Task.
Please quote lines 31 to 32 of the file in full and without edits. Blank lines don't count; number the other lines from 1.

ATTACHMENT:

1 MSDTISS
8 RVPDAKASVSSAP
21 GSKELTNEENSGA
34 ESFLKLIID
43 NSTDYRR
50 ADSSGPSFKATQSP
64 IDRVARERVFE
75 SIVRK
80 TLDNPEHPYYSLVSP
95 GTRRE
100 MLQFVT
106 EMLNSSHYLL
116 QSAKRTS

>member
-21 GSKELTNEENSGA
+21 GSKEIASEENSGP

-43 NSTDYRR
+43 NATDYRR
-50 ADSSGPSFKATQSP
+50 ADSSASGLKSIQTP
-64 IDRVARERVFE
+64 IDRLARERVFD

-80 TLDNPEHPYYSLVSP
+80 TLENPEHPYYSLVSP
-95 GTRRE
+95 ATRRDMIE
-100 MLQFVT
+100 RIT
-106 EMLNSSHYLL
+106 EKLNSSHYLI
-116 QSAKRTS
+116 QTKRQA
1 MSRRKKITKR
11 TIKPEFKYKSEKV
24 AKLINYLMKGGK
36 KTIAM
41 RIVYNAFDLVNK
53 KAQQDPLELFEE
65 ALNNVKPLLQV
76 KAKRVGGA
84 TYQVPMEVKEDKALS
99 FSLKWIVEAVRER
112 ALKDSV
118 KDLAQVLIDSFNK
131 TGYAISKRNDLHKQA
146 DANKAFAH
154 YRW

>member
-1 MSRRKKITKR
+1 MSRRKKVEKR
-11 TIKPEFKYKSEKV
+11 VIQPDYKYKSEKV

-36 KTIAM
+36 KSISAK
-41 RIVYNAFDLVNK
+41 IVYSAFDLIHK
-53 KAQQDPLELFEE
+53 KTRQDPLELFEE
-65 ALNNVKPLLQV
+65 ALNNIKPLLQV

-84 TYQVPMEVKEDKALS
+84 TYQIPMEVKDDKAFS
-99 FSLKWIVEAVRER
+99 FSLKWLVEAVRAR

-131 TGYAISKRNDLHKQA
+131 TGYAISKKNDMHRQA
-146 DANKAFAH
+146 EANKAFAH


-116 QSAKRTS
+116 QTKRQA